experiences might be and how that might influence their outlook on safety and security. In the
city, your neighbor is directly beside you or right on top of you! So naturally, in the city, people
are more likely to lock their doors than those that live a half a mile or more from their neighbor.
The general feel of the openness of the country makes us feel more relaxed in comparison to the
hustle and bustle of city life. In the city, people are more likely to turn their security alarm on as
they leave their home or automobiles. In contrast, a farmer may be more prone to defend their
property and family via a rifle or shotgun, though the trend to carry a firearm is growing rapidly
everywhere. Do you have a gun or other weapons you carry that make you feel more secure?
Security can also be achieved through simply having a J O B or some $$$ sitting in the
bank for a rainy day. Those small life accomplishments can have deep impact in our daily lives,
providing peace of mind, confidence, and security. I mean, who does not feel more confident, or
walk with a pep in their step with a stack of extra cash in the bank? And, especially these days,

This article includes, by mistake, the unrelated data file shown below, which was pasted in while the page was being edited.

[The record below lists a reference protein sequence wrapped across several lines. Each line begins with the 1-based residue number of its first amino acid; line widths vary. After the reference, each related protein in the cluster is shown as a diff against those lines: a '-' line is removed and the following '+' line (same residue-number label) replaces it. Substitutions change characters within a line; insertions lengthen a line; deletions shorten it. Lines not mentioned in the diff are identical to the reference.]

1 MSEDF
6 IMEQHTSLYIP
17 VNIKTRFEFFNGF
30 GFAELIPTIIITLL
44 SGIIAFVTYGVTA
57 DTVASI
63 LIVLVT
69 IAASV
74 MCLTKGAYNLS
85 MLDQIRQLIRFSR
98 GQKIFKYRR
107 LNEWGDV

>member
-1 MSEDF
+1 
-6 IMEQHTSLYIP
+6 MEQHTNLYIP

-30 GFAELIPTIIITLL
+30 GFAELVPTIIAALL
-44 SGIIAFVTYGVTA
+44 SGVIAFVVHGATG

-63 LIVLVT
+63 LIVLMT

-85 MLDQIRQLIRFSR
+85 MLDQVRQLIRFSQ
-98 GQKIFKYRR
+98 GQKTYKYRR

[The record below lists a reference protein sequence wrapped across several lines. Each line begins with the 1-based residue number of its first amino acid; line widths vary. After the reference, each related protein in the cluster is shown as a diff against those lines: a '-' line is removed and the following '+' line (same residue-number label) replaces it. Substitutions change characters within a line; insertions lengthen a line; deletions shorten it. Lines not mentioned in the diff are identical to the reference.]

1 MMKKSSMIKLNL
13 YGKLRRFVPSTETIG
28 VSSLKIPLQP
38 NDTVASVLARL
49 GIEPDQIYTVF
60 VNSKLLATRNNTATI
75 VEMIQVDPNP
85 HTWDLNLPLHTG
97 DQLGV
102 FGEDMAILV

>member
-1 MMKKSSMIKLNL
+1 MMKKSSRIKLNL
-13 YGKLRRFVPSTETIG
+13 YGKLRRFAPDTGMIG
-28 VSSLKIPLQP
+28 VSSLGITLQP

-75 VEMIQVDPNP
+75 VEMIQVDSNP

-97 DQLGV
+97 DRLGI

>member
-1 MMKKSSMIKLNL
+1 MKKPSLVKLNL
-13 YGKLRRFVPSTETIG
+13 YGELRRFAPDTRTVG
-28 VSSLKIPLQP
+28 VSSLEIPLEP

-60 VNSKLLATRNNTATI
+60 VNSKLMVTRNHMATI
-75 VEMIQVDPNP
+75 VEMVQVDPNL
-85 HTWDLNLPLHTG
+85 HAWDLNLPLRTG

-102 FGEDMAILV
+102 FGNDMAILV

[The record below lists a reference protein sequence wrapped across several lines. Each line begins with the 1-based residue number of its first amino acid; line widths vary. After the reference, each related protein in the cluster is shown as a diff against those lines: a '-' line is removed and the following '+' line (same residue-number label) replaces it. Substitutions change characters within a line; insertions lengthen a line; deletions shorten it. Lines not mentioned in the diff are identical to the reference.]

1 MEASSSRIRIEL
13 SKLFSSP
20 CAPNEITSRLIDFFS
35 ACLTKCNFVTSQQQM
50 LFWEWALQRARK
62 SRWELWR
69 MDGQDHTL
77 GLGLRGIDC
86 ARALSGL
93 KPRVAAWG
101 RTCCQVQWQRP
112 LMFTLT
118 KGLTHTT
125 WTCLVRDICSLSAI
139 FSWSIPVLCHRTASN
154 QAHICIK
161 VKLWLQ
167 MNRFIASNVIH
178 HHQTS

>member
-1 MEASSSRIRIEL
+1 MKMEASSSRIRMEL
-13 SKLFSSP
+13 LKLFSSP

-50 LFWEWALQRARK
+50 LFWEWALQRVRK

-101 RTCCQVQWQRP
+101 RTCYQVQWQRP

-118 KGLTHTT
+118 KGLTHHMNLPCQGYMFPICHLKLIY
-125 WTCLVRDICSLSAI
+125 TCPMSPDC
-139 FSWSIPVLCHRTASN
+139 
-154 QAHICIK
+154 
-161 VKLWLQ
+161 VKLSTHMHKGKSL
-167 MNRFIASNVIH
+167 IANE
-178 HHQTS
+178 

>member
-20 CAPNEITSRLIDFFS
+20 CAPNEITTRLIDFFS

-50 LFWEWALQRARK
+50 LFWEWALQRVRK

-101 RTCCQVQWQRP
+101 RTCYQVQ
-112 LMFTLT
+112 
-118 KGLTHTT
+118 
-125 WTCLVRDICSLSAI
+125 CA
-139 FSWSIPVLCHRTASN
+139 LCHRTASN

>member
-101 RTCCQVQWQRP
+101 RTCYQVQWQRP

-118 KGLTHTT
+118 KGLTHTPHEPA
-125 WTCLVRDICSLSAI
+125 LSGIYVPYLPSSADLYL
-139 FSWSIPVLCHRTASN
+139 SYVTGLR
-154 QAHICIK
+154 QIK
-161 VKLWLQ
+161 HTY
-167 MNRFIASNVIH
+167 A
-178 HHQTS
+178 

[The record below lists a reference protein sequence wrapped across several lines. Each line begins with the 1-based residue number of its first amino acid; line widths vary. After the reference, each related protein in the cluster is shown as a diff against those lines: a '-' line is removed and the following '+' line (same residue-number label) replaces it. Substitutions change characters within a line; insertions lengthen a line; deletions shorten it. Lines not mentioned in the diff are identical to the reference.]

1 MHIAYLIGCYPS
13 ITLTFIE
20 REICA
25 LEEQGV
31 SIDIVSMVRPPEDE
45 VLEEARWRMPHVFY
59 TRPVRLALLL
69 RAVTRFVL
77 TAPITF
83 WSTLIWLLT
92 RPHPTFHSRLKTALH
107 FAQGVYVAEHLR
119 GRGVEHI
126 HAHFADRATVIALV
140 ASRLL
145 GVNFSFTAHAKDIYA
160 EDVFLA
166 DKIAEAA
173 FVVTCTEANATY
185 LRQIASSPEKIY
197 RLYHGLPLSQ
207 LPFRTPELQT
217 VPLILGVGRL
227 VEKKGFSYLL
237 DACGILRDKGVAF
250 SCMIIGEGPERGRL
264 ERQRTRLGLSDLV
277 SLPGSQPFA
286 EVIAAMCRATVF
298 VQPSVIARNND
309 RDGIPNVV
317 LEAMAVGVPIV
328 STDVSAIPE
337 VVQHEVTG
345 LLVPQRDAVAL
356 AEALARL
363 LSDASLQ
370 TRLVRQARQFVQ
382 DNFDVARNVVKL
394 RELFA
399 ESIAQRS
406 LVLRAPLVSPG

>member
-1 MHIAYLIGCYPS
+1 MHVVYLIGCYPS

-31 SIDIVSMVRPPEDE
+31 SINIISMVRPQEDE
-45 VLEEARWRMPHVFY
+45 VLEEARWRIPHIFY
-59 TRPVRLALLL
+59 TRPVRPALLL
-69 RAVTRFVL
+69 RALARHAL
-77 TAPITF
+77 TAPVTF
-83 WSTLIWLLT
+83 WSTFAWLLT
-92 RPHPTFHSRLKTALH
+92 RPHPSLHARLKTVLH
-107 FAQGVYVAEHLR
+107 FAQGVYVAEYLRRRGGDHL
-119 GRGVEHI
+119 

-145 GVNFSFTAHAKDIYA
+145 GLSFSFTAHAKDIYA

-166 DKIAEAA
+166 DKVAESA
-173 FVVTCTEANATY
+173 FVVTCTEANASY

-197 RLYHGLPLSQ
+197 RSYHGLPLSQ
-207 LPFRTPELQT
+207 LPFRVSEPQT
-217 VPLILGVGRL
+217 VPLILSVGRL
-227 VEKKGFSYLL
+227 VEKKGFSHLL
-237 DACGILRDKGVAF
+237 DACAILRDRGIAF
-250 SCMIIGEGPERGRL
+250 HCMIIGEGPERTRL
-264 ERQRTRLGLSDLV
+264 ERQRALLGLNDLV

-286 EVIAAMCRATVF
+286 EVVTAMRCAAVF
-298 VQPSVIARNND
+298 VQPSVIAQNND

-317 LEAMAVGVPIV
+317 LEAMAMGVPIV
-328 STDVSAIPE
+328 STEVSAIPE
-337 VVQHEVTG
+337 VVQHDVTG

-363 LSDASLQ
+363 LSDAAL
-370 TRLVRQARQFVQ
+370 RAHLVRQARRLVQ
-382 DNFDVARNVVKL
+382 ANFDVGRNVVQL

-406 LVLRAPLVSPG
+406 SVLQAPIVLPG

having a job is so empowering, especially for a person with a disability.
Here’s another perspective to consider: how about having a disability compared to those
without one? You have a unique angle on what safety is for you compared to those who do not
have a disability. For example, as blind individuals, something as simple as confirming your
Uber driver is for you, takes a few extra steps just to confirm that we are placing ourselves in
safe and secure places or areas.
People who grew up in or currently live-in poverty compared to those with more means
most definitely have a difference in their interpretations of safety & security. Just like our example above having the means to buy food, live in a decent neighborhood, purchase a home, or securing medical and life insurance can seem so basic, but is so important to someone who does
not have the financial resources. Crime in low-income neighborhoods is extremely high and psychiatrists have said for years that people with their backs to the wall will resort to crime, or even
violence to meet basic needs or to lash out over their perceived injustices.
Unfortunately, decades of racial and social injustices have led to different approaches to
safety & security when it comes to one’s ethnicity. African Americans clearly have concerns regarding interaction with police. This is evident through recent events that has fueled the social